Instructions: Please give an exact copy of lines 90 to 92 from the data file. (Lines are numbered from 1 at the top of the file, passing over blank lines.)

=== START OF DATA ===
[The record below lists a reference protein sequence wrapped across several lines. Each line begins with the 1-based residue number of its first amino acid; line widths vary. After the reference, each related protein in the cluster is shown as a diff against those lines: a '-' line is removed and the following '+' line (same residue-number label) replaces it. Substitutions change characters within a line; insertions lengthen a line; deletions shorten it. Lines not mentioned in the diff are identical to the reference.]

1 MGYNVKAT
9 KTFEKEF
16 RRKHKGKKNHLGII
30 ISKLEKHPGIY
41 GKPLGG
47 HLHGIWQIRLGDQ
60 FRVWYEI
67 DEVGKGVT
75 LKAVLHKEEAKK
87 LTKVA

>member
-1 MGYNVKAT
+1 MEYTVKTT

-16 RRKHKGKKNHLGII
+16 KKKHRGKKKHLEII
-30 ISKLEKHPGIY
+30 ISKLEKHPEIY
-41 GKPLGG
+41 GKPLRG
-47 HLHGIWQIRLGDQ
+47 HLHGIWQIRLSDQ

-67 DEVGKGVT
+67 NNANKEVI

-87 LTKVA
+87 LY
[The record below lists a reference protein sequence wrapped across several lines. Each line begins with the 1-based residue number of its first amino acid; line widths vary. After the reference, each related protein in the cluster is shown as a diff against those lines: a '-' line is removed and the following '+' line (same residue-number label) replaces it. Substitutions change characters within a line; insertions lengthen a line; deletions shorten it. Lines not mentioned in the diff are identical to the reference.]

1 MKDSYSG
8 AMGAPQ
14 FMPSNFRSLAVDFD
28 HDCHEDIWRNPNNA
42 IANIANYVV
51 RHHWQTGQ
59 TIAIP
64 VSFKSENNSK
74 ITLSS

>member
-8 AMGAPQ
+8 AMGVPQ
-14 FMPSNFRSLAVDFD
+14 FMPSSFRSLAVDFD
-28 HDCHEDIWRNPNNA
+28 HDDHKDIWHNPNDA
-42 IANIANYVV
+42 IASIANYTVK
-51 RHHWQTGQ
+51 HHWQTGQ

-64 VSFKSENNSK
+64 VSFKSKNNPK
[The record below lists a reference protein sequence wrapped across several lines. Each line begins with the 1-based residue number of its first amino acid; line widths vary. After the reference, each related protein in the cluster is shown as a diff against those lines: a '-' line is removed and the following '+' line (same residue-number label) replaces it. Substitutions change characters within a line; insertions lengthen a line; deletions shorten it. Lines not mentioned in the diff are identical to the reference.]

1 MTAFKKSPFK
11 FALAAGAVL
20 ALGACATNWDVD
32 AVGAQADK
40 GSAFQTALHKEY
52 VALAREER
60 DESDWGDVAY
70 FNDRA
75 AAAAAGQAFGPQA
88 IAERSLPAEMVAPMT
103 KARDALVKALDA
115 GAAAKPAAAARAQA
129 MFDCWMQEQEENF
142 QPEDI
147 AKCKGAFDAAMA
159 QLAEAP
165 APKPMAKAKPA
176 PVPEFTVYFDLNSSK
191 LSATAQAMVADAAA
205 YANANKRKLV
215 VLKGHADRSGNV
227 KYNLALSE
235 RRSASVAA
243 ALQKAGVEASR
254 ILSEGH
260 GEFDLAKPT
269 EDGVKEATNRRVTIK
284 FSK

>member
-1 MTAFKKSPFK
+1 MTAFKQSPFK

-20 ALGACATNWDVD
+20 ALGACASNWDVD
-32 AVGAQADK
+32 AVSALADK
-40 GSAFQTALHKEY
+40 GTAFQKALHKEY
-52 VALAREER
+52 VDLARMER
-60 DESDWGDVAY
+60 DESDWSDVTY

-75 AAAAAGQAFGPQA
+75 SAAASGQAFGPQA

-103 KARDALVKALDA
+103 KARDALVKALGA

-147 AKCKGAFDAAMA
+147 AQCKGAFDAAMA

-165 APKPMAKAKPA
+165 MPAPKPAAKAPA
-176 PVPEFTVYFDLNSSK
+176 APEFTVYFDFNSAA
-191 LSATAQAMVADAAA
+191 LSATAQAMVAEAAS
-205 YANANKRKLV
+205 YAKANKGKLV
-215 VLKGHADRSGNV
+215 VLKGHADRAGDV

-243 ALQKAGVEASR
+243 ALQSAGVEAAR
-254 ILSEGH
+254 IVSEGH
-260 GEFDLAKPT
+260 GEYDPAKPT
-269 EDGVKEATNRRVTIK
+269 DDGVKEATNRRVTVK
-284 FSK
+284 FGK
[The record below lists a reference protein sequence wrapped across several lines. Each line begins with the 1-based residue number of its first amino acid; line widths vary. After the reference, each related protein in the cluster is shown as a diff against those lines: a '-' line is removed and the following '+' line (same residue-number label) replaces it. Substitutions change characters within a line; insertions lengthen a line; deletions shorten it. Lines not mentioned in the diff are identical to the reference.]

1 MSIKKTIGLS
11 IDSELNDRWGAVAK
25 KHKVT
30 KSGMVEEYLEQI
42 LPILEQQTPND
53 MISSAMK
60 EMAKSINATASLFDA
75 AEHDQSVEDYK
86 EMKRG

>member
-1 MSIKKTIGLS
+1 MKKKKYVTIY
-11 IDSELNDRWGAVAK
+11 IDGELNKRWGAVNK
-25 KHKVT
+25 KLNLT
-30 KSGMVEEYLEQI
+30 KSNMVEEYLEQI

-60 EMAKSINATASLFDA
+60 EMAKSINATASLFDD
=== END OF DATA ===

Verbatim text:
-60 DESDWGDVAY
+60 DESDWSDVTY

-75 AAAAAGQAFGPQA